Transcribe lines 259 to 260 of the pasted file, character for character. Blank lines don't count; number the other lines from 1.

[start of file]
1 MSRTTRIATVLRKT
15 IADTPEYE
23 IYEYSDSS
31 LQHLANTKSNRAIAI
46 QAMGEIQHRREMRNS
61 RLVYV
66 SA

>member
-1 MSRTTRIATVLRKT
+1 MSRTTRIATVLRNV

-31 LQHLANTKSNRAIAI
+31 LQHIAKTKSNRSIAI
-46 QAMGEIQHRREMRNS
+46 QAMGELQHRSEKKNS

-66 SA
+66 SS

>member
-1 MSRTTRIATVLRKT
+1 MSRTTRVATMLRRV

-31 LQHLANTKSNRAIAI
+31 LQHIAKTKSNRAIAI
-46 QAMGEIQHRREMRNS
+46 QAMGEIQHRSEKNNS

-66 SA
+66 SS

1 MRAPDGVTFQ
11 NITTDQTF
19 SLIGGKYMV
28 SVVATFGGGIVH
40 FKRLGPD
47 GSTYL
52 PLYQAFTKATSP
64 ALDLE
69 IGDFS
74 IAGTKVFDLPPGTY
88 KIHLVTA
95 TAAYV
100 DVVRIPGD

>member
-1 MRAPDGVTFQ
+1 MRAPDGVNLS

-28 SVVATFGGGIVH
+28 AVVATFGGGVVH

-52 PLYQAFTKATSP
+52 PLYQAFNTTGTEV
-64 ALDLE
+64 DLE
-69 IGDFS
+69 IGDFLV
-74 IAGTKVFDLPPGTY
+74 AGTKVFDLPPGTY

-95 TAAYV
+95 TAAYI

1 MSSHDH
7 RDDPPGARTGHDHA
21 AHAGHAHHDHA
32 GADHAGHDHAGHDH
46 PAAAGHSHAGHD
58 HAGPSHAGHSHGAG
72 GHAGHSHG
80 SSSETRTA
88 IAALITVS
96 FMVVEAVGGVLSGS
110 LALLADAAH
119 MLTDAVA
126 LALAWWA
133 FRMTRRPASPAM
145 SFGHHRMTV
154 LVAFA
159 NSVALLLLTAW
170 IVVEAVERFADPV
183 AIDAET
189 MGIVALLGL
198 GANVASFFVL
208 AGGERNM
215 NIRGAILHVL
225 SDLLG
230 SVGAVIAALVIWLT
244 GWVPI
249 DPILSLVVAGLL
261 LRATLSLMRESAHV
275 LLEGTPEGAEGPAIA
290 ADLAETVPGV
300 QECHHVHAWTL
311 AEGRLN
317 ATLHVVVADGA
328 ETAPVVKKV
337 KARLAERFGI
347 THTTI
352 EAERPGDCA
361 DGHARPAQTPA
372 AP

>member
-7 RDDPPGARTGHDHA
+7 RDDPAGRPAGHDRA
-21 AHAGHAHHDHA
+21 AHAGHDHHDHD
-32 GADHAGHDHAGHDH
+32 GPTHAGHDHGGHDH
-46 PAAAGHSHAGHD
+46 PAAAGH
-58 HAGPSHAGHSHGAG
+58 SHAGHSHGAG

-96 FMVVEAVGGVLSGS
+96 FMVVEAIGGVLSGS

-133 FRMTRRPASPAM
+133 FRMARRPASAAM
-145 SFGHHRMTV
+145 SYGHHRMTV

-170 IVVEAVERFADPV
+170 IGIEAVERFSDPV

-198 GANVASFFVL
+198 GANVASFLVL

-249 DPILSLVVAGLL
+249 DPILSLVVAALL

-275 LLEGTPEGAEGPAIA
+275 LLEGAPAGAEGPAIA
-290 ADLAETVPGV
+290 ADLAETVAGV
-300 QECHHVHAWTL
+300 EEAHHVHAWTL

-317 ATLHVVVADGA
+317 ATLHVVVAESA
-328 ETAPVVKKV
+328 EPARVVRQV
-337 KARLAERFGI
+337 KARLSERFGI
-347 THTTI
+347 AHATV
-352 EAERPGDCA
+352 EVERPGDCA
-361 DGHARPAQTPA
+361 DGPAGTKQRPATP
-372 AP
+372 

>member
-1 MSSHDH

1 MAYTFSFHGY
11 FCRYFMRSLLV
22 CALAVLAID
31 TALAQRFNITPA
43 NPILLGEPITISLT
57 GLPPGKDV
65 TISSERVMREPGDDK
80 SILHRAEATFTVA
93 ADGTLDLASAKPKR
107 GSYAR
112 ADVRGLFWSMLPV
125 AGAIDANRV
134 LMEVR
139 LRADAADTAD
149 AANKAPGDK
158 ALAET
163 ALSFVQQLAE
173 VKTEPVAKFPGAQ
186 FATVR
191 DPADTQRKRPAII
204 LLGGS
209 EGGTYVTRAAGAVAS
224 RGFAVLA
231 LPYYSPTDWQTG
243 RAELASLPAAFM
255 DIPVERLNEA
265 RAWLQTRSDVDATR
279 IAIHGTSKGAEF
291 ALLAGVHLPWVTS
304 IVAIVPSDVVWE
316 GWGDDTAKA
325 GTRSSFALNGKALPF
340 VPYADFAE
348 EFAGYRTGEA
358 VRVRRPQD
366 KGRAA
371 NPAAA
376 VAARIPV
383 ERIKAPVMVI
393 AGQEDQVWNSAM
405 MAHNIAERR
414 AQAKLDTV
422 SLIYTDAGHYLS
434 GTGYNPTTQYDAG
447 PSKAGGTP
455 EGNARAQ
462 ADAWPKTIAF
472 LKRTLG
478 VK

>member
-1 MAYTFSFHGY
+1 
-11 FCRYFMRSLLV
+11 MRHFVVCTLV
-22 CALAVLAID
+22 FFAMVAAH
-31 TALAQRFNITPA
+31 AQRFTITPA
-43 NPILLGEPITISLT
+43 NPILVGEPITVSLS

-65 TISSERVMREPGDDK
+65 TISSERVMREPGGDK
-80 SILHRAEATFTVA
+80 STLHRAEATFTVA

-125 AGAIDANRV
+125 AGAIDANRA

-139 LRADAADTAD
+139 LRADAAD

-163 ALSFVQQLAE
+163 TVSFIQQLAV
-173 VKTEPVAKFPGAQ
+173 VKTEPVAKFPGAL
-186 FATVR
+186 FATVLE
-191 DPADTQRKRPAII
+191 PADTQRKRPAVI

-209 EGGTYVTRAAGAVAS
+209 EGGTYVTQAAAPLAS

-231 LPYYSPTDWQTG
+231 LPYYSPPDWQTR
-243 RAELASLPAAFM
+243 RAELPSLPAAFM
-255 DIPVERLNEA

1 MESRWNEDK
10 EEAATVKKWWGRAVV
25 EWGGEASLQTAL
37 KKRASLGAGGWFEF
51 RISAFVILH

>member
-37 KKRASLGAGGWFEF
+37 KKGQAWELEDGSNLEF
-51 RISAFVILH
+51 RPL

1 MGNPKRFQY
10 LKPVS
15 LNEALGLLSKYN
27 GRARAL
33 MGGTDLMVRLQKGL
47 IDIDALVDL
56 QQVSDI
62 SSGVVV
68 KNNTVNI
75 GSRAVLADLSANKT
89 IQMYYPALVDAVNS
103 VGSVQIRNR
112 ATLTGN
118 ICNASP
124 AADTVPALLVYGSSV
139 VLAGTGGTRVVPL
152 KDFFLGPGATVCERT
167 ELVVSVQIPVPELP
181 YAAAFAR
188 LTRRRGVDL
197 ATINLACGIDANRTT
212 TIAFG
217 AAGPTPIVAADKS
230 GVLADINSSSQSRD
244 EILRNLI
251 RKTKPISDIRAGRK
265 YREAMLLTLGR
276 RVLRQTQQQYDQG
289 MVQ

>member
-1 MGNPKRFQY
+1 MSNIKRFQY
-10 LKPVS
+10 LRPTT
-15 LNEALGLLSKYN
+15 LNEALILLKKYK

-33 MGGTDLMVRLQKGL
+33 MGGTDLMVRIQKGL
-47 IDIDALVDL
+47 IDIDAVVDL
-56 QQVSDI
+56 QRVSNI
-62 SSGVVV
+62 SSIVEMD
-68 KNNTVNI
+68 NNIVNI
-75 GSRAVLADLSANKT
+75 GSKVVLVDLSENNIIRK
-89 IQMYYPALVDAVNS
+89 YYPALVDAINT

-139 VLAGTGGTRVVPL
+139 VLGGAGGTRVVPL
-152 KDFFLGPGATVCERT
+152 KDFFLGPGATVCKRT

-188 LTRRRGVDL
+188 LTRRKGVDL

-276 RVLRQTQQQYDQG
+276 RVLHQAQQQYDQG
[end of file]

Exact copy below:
289 MVQ

>member